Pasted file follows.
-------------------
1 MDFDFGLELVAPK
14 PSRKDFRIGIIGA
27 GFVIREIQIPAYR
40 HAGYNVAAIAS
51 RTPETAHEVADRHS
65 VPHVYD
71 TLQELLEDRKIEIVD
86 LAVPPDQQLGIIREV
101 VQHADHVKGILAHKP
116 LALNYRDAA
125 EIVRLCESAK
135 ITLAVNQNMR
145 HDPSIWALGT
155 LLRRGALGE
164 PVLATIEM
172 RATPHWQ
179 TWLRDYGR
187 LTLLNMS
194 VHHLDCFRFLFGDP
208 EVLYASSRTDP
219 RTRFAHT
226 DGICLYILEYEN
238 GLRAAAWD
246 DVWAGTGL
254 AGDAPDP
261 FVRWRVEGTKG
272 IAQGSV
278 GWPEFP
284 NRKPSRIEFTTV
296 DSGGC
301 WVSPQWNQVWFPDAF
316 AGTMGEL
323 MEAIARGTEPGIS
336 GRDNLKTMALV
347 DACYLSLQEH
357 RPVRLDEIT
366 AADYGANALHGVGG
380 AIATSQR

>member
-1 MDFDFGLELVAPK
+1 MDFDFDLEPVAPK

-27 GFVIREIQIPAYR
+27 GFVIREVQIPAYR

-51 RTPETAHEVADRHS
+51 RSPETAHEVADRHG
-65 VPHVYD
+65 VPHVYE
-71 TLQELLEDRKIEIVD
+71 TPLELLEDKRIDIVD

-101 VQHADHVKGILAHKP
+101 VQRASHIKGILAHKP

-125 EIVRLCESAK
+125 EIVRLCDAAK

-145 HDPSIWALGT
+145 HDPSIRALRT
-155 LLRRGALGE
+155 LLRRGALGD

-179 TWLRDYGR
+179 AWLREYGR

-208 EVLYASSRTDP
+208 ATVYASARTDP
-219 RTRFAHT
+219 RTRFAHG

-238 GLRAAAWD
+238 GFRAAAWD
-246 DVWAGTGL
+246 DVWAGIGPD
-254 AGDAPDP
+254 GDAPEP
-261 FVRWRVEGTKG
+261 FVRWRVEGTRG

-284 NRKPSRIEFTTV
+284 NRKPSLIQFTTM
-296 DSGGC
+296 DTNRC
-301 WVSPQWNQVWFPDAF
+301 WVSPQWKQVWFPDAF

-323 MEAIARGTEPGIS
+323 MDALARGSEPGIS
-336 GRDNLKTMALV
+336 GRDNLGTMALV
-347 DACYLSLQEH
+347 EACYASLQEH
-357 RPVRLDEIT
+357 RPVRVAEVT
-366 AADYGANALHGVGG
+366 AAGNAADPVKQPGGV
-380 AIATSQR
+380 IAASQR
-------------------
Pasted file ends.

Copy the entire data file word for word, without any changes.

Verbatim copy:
1 MDFDFGLELVAPK
14 PSRKDFRIGIIGA
27 GFVIREIQIPAYR
40 HAGYNVAAIAS
51 RTPETAHEVADRHS
65 VPHVYD
71 TLQELLEDRKIEIVD
86 LAVPPDQQLGIIREV
101 VQHADHVKGILAHKP
116 LALNYRDAA
125 EIVRLCESAK
135 ITLAVNQNMR
145 HDPSIWALGT
155 LLRRGALGE
164 PVLATIEM
172 RATPHWQ
179 TWLRDYGR
187 LTLLNMS
194 VHHLDCFRFLFGDP
208 EVLYASSRTDP
219 RTRFAHT
226 DGICLYILEYEN
238 GLRAAAWD
246 DVWAGTGL
254 AGDAPDP
261 FVRWRVEGTKG
272 IAQGSV
278 GWPEFP
284 NRKPSRIEFTTV
296 DSGGC
301 WVSPQWNQVWFPDAF
316 AGTMGEL
323 MEAIARGTEPGIS
336 GRDNLKTMALV
347 DACYLSLQEH
357 RPVRLDEIT
366 AADYGANALHGVGG
380 AIATSQR

>member
-1 MDFDFGLELVAPK
+1 MDFDFDLEPVAPK

-27 GFVIREIQIPAYR
+27 GFVIREVQIPAYR

-51 RTPETAHEVADRHS
+51 RSPETAHEVADRHG
-65 VPHVYD
+65 VPHVYE
-71 TLQELLEDRKIEIVD
+71 TPLELLEDKRIDIVD

-101 VQHADHVKGILAHKP
+101 VQRASHIKGILAHKP

-125 EIVRLCESAK
+125 EIVRLCDAAK

-145 HDPSIWALGT
+145 HDPSIRALRT
-155 LLRRGALGE
+155 LLRRGALGD

-179 TWLRDYGR
+179 AWLREYGR

-208 EVLYASSRTDP
+208 ATVYASARTDP
-219 RTRFAHT
+219 RTRFAHG

-238 GLRAAAWD
+238 GFRAAAWD
-246 DVWAGTGL
+246 DVWAGIGPD
-254 AGDAPDP
+254 GDAPEP
-261 FVRWRVEGTKG
+261 FVRWRVEGTRG

-284 NRKPSRIEFTTV
+284 NRKPSLIQFTTM
-296 DSGGC
+296 DTNRC
-301 WVSPQWNQVWFPDAF
+301 WVSPQWKQVWFPDAF

-323 MEAIARGTEPGIS
+323 MDALARGSEPGIS
-336 GRDNLKTMALV
+336 GRDNLGTMALV
-347 DACYLSLQEH
+347 EACYASLQEH
-357 RPVRLDEIT
+357 RPVRVAEVT
-366 AADYGANALHGVGG
+366 AAGNAADPVKQPGGV
-380 AIATSQR
+380 IAASQR